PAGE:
Sometimes, you are lucky.
|William Niederkorn and Václav Havel|
Sometimes, the man you meet is equal to the man you imagined.
I don’t remember the first time I heard Havel’s name. Perhaps during a news broadcast. Perhaps when I read Martin Esslin’s Theater of the Absurd. I do know that I had read and fallen in love with his work by college, and I was overwhelmed by the idea that an absurdist playwright led a revolution and became the president of a nation.
His play, Audience was the first I directed in New York, the first New York production of my theater company. For twelve years after that, I admired him from afar.
Then I came up with idea, called the Havel Festival. My idea was, we would do every play he had ever written. People now knew Havel the politician so well, I wanted to remind them about Havel the playwright.
I approached his agents. We scheduled it for his 70th birthday. By lucky chance, Gregory Mosher was planning a residency for Havel at Columbia at the same point, which meant he would be in town for the full length of the festival.
|Havel with the cast and crew of The Memo|
I met him for the first time at a reception being held by Columbia for his arrival. I remember chatting with Oliver Sacks, another hero of mine, as I stood about four feet away from him, waiting to shake his hand. Havel turned and graciously shook my hand. I tried in the noise to introduce myself, and he nodded pleasantly, but seemed too tired to pick up exactly who I was.
Halka Kaiserova, the Czech consul general, explained it to him. Suddenly, he beamed. You don’t know what it means to an author, when you do all of his work, he told me. Thank you.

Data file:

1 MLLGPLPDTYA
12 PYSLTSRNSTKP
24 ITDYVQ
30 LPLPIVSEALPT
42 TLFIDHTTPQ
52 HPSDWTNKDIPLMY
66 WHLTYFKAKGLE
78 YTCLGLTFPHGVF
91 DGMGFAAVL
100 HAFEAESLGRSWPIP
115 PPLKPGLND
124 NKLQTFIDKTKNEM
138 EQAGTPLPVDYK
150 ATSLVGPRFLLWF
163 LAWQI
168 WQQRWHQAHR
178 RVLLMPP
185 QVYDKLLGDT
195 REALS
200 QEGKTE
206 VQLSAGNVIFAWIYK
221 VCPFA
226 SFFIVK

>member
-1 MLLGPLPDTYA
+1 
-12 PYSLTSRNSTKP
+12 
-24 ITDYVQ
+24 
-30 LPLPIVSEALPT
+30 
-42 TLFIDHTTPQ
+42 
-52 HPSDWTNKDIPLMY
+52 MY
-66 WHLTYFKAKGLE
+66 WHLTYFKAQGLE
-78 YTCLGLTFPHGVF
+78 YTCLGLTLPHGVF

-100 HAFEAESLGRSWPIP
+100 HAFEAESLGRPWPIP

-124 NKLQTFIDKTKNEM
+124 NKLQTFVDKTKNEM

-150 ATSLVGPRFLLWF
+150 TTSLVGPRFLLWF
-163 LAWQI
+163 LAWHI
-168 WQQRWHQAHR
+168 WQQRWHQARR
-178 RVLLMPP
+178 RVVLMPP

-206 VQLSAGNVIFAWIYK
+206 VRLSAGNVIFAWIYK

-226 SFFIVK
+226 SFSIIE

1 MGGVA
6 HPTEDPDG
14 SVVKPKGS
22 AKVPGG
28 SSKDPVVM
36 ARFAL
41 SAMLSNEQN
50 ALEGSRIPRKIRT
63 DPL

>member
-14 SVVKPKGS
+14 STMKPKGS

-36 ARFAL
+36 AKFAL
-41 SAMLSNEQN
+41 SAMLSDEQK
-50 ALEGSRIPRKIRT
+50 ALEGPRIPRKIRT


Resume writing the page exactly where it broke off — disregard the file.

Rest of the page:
I saw him at various functions over the next few weeks, and he would always greet me with a beaming smile. He assured me he would be coming to see the production of the Memo I directed. Some others, too, he said at the time, though I wasn’t sure what he meant.
|Robert Lyons, me, and Havel at The Ohio|
When he arrived at the Ohio Theater, he was surrounded by flashing cameras and attending by an entourage of secret service and dignitaries. The flashing cameras didn’t affect him. He was used to it. He assured me his secret service members knew how to behave in a theater and would not disturb the production.
I remember when I watched him laugh. It was early on, a small visual joke I had put into the script. I sat anxiously in the back row and watched him with great relief. And he kept on laughing, all show long.
He came back again, soon after, to see his plays Audience (which I had remounted) and Protest (directed by Robert Lyons, who runs the Ohio). He was loved them both and was particularly taken with the actor Richard Toth, who appeared in Protest.
|Havel and his wife Dasha with cast/crew of Temptation|
Throughout, he exuded a genuine warmth and a genuine enthusiasm about the work. We had some celebrities who participated in the festival, but he was not impressed by celebrity. He was as gracious and giving to every actor as he was to Kathleen Turner or Dustin Hoffman. He did not care whether he was in a small theater or a large one. He cared that we cared about the writing. And we did, deeply.
On the anniversary of the Velvet Revolution he came again, and listened as Trey Kay’s band, Uncle Moon, did a tribute to the Velvet Underground. He brought Madeleine Albright with him and they sat in the tiny Brick Theater and drank and celebrated with us. At one point he same to the microphone and made a speech in Czech. Halka Kaiserova translated:
|Havel with Trey Kay of Uncle Moon|
|Havel and me at Joe's Pub|
We saw each other occasionally after that. In London, in Philadelphia, in Prague, and most recently in Brno, when he flew me out the see a production of his newest work (or his reconfigured old work) The Pig. Somehow, every time I saw him, I suddenly had this fear that this time, I would be disappointed. This time he wouldn’t live up to the ridiculously high expectations that I had for him.
|Havel in Brno (in sunglasses) watching a production of Audience|
I will miss him very much.